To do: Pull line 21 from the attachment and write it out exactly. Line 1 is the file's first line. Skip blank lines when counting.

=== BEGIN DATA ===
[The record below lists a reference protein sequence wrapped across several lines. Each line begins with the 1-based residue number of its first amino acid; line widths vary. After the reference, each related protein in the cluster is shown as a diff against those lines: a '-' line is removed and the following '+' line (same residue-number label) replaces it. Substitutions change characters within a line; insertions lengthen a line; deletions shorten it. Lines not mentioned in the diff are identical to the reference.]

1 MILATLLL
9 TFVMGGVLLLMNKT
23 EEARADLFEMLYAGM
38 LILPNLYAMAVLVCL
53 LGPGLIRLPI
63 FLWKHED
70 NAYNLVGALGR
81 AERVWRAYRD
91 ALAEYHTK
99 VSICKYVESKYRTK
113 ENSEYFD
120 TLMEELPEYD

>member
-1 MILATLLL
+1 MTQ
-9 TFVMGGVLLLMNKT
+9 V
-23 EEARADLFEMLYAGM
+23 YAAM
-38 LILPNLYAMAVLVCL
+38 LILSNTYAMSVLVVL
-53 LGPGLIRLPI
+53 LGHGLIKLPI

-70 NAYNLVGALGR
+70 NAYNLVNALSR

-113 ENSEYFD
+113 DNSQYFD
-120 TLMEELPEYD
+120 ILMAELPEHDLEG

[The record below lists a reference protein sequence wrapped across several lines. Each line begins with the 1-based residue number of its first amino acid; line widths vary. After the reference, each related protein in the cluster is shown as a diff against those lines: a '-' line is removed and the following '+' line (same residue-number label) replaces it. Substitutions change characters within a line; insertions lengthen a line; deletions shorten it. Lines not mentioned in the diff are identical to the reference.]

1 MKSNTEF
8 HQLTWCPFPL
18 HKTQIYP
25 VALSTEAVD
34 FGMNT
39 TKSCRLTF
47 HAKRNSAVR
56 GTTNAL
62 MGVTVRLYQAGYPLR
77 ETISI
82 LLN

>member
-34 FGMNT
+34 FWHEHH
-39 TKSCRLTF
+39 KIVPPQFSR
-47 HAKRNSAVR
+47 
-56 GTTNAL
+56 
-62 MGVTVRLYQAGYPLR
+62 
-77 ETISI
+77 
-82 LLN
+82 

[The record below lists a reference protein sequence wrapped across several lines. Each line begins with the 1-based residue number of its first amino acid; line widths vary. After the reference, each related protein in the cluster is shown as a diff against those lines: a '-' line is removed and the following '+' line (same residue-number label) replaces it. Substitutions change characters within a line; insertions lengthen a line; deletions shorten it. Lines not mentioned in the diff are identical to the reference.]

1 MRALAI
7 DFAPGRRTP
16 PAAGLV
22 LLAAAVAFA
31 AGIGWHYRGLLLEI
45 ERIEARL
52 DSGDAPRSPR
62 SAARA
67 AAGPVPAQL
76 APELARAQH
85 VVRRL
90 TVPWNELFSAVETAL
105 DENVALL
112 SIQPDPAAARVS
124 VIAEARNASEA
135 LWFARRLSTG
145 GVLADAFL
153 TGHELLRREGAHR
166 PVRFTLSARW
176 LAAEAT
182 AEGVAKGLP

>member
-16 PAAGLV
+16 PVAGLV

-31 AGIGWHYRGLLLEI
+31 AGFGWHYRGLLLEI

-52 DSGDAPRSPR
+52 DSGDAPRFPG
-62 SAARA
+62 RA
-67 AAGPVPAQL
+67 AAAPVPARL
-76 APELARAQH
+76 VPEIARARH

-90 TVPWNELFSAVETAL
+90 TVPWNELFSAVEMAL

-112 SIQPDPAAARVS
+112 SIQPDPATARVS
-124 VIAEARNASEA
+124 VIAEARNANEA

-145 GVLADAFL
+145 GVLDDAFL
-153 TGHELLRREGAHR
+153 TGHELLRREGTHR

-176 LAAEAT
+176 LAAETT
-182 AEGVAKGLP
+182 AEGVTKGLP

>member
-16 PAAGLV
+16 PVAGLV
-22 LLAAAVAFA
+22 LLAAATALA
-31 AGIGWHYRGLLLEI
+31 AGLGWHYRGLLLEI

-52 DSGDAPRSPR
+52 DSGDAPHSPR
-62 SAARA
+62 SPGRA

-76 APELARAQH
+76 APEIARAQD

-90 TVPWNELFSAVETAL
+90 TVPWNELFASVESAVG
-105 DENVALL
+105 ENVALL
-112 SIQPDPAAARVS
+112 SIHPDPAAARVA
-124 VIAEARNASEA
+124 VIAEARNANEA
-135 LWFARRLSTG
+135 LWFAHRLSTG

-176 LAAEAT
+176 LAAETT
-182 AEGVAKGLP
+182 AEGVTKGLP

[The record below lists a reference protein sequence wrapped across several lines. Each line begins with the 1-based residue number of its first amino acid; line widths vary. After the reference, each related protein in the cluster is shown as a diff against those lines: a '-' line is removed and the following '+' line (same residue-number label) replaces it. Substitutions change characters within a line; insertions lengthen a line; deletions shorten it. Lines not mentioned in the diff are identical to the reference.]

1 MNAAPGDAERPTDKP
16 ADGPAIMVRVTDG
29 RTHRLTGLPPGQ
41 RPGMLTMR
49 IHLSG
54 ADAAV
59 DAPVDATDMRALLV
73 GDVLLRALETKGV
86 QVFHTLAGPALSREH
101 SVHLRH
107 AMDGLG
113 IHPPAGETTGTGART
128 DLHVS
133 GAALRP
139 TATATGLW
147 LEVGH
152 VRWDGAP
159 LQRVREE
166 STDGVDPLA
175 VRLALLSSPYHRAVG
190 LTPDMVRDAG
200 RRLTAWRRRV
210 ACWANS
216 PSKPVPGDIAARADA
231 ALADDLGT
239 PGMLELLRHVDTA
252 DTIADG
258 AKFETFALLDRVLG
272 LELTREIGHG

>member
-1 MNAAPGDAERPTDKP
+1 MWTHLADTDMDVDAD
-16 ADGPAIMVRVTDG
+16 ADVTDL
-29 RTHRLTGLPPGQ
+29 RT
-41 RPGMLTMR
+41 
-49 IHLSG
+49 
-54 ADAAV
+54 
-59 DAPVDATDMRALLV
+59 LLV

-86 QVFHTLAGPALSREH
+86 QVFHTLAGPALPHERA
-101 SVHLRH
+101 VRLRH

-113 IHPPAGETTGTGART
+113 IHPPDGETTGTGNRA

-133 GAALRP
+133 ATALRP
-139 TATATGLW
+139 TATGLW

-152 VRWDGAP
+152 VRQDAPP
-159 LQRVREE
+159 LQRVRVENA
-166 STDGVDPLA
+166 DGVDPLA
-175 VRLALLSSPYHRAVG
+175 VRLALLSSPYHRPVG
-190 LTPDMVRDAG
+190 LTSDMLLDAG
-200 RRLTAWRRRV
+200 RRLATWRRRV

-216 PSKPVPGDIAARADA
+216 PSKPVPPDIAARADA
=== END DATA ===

-38 LILPNLYAMAVLVCL